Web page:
Nerdpost 2: The Return of the Concordance Tables

Back in August, I wrote the inaugural Nerdpost, inspired by the College Board’s release of the scoring scales for the four official New SAT exams that had been published. If you haven’t read that, you may want to go back and have a look. If you don’t, the crux of the post is simple: by comparing the scales on the “old” SAT with those of the New SAT, I showed that students could achieve the same scaled score (out of 800) on comparable sections of the two exams by answering a significantly lower percentage of questions correctly on the New SAT section. This seemed to suggest that the New SAT was designed to be a more difficult exam, and that the College Board was acknowledging as much.

nerd-155841_640I did, however, mention one caveat: at the time of writing, there was no way to confirm whether, say, a 500 on the Math section on the old SAT was equivalent to a 500 on the Math test on the New SAT. This was because the College Board had yet to publish concordance tables, which are charts that equate scores across exams scored on different scales.

The first administration of the New SAT is still a few weeks away from its March debut, and the College Board has already made it clear that official concordance tables for the SAT won’t be published until May of this year. However, with the recent release of PSAT scores came concordance tables comparing the old version of the PSAT to the New PSAT, which was aligned to the New SAT. It is here from which we can gain a little insight into how old and New SAT scores will square.

First, let's take a look at the math scales. I've selected a portion of the concordance between the New PSAT (left column) and the pre-2015 PSAT  (right column) math sections, shown below.


Except for the scores at the very top of the scale (which couldn't possibly be equal, since the maximum score per section on the New PSAT is 760, whereas the maximum section score on the old PSAT was an 80, which translated to an 800), the closeness of the scales is striking. Only when we enter the range of sub-500 scores does the concordance show more than a 30-point deviation between the two scales. This, of course, is still within the College Board's own margin of error, which was +/– 40 points per section on the old PSAT (on a scale of 800), and +/– 30 points per section on the New PSAT (assuming a scale of 760, which does align with the eventual 800-scale of the New SAT). As we move further down the scale, we see the old PSAT scores start to become significantly lower than the ones they correspond to on the New PSAT scale. For example, we can see that if a student achieved a 23 (or 230) on the old PSAT, this would be equivalent to having achieved a 330 in the New PSAT, indicating that, statistically, the new exam is 100-points' worth more difficult for that student. This is just about as extreme as it gets, and as we can see, most of the scores students generally see as good goals to hit (500s-700s), the scales are quite similar.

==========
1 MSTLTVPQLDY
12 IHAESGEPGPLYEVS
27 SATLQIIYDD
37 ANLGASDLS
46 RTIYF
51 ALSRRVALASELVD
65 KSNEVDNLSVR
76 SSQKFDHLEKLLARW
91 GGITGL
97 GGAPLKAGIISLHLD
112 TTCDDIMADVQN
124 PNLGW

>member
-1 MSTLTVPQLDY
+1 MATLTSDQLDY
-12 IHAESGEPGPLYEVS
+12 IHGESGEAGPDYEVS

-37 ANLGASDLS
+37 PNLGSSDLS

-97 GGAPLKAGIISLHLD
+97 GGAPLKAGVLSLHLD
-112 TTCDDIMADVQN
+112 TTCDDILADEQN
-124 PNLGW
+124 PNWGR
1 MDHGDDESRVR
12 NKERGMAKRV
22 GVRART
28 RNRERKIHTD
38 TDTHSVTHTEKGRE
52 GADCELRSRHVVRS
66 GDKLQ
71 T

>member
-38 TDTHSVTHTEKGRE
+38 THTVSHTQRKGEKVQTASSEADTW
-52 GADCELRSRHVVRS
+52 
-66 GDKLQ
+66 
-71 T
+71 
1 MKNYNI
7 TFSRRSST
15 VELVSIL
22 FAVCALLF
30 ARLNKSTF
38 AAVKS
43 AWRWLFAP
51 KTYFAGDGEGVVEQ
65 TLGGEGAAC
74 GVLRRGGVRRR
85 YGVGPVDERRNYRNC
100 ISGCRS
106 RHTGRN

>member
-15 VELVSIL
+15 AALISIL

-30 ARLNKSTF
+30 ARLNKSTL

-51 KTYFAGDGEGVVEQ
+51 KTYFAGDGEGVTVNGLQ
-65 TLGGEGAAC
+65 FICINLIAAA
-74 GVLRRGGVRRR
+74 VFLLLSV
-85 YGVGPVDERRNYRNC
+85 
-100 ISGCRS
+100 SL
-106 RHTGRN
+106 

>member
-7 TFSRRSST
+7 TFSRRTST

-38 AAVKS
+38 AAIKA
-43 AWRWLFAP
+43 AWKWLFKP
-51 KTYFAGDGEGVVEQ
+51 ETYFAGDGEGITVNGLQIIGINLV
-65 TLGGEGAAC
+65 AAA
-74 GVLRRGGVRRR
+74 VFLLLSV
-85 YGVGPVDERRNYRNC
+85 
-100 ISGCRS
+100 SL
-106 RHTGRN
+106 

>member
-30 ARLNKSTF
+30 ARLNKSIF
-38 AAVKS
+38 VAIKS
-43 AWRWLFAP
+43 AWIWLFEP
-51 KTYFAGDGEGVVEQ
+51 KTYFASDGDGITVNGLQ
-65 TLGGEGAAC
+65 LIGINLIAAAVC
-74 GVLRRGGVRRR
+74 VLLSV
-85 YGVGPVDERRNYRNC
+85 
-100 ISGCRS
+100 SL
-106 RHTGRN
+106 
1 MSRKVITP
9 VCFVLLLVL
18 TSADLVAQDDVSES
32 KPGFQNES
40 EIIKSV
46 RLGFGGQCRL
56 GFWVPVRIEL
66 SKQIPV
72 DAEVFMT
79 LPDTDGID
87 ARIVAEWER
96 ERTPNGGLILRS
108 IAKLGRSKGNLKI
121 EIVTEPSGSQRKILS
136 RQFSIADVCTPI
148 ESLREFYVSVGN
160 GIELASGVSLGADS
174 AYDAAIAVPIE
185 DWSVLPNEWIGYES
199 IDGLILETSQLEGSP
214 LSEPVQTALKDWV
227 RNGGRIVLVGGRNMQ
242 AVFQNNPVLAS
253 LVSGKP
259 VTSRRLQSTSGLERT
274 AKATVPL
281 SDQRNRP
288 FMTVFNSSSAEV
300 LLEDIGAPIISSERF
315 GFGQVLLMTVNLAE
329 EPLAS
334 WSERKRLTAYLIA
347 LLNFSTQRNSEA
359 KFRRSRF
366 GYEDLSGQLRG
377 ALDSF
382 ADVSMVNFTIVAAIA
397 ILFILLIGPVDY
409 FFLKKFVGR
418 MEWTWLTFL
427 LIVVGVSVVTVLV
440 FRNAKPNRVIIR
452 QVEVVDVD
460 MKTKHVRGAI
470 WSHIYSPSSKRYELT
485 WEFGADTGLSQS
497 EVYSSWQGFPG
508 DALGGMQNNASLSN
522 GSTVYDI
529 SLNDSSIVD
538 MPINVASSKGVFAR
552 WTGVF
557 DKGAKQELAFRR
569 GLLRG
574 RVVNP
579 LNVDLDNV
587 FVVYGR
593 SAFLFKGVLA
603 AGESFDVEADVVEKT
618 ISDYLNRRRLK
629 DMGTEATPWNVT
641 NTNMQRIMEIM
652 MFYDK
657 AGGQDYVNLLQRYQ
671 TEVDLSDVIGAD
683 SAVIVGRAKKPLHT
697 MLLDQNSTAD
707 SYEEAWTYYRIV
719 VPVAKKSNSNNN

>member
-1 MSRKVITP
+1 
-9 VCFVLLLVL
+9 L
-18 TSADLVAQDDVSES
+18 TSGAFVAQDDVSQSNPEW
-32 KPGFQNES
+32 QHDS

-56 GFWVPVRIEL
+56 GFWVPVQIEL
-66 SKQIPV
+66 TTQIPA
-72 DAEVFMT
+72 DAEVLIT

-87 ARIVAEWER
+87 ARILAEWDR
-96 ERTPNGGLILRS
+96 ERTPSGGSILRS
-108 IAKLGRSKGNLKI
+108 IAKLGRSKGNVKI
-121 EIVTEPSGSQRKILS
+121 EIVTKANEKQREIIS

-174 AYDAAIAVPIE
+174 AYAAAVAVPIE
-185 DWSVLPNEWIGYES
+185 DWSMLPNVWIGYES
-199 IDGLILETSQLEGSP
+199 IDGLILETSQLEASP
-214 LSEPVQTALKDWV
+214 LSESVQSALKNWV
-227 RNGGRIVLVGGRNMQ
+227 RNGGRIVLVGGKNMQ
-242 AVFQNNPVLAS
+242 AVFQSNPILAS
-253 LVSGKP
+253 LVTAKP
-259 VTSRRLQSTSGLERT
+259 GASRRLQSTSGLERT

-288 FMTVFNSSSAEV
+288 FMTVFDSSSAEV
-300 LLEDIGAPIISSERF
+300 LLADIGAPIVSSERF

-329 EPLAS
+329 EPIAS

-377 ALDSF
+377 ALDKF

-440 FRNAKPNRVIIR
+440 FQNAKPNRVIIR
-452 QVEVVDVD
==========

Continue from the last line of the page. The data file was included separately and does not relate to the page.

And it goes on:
We should also have a look at Reading. Keep in mind that on the old test, Critical Reading was a standalone section out of 800. On the New PSAT, the Reading test score out of 38 (or 380) combines with the Writing & Language test score (also out of 380), to make an "Evidence-Based Reading and Writing" score out of 760. This means that to directly compare old PSAT and New PSAT Reading scores, we have to double the Reading test score of the New PSAT so that it alone is out of 760. This is okay because we are justified in making the assumption that the Reading and Writing & Language sections make up equal "halves" of the New PSAT's Evidence-Based Reading and Writing score. Below, you can see a selected portion of the relevant concordance table.


If we double the scores in the right-hand column and add a zero, we can see something very similar to what we observed on the math scales: the scaled scores differ at most by only 30-50 points for most score ranges in the scale. Again, this is within the College Board's own range of expected score variability.

Taken alone, all this would make for a relatively boring conclusion: the PSAT was restructured and the scaled scores are pretty much similar to one another. But remember Nerdpost number 1, which showed that assuming very similar scaled score alignment would mean that students could get many fewer questions correct on the New PSAT than would have been necessary on the old test, and still get "same" score. What we have here, then, is a preliminary confirmation that this is accurate. The key word here is preliminary, which appears as a watermark on all of the concordance tables published thus far. We also can't assume that PSAT concordance will be equivalent to SAT concordance. Nevertheless, I happen to think this is a fair indication of the final scenario: that the New SAT is a genuinely more difficult exam, that the College Board is aware of this, and that the students who take the exam can thus get away with a lesser proportion of correct answers to achieve the score they would have received on the old (P)SAT.


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